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on May 14, 2013 :
I really wanted to like this book as I find such topics fascinating. Unfortunately I found the book unreadable. By far the biggest problem is the frequent and sudden switching to and from first person present, first person past and third person present tenses. Especially as I am not certain who the "I" who's only occasionally narrating the story is.
The only real character introduction is done all at once in the form of a (at the time) meaningless list. This lack of showing and intimate introduction of characters combined with the constant change of tense and perspective leaves me always wondering who anybody is and why should I care.
Finally, this book is mostly telling with very little showing. It doesn't transport me to 9th century England the way Eric Flint's "1632" transports me to 17th century Germany. The characters have no depth and very little interaction. Don't tell me there's a barbecue, sit me down there in a main character and have a meaningful conversation that explores their character and informs their decisions later in the story over food that is a sensory experience and relay's their personal tastes and peeves. If you can't show me what's going on through dramatic action and dialog that moves the story forward, at least tell me with dialog that develops the characters.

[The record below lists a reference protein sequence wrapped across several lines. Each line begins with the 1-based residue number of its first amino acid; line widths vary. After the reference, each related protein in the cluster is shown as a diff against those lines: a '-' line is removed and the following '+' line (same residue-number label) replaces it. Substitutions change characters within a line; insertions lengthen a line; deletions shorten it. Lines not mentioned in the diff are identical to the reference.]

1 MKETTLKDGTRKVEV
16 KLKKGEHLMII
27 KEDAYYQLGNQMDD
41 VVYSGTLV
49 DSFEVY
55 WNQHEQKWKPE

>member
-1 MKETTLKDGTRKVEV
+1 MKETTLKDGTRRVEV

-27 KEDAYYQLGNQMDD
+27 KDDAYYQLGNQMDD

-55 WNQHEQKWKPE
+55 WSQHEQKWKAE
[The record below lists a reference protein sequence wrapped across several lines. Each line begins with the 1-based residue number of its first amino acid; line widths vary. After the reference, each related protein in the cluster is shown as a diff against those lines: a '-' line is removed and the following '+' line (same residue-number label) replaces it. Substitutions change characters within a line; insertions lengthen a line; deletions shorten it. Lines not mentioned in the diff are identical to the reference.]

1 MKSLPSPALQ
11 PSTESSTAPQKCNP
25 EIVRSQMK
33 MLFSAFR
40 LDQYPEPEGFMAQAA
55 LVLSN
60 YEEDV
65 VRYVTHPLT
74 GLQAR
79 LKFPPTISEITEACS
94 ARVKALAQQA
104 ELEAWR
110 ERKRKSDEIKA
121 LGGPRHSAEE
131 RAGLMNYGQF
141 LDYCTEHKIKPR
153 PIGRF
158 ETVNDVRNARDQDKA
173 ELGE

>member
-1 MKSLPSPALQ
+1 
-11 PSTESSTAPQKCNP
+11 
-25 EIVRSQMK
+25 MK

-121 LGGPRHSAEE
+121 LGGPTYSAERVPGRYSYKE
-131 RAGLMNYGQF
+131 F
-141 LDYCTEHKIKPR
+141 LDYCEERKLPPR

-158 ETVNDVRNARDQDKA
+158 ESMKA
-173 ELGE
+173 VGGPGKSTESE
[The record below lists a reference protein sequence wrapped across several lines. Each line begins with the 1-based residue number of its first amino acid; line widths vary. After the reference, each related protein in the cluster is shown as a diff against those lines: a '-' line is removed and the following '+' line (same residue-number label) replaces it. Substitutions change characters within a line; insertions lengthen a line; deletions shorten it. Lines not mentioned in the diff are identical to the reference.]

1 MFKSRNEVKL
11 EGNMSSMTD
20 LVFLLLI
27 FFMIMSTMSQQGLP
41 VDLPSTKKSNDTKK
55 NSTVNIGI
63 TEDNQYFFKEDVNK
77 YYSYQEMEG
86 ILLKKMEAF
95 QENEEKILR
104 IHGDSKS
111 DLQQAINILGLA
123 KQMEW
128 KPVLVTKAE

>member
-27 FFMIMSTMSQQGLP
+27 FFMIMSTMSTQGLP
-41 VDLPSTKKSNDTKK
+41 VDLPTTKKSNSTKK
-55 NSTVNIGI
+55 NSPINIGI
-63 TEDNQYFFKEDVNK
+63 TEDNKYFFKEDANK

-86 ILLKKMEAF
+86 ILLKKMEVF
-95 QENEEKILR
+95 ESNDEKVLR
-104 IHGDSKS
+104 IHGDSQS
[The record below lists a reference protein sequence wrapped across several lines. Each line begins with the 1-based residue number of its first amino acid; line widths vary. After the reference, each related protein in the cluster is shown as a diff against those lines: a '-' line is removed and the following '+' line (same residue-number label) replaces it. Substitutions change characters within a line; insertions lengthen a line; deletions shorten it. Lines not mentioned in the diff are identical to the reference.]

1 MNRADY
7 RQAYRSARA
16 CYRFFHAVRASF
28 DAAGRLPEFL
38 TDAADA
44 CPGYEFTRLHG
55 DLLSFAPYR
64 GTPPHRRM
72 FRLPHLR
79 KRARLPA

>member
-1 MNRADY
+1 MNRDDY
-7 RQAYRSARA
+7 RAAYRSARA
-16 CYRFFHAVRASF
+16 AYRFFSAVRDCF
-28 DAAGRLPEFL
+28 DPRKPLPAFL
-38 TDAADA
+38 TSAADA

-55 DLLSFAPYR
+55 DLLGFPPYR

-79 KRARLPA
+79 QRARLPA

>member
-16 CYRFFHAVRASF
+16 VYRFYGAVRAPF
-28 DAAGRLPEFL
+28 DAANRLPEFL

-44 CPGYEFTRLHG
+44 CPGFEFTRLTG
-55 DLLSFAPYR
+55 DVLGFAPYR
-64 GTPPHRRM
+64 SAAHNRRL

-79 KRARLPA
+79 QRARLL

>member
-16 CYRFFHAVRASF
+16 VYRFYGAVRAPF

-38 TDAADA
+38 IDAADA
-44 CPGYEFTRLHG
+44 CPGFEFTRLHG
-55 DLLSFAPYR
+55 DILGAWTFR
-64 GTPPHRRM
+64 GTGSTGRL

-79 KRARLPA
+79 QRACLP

I have not read all of this book but reading the other positive reviews I'm going to give it one more chance. If it unexpectedly improves I will adjust my review accordingly.
(review of free book)
on Sep. 29, 2012 :
Great story I came back to smashwords to buy the rest of the series. I was surprised to see they're free as well.
As has been noted in other reviews this could be really
exceptional with some editorial polish I would definitely buy the series.
(review of free book)
on May 31, 2011 :
Time travel/alternate history somewhat in the 'Connecticut Yankee In King Arthur's Court' (or' Crosstime Engineer') vein. Reads like the Mission Diary it's framed as - the writing is promising journeyman work - but for a REALLY interesting mission. The main characters are pretty bloody minded - nukeing a medieval city to get rid of maybe 5% of the population would take a thicker skin than mine, for example. Heinlein's 'Time Enough For Love' is referenced, staying just this side of the homage/fanfic line. Was surprised to find this one offered for free - it's worth paying for. There is certainly worse out there from major publishers. The author might - if he hasn't already - consider submitting to Baen Books, which has published a deal of similarly themed work.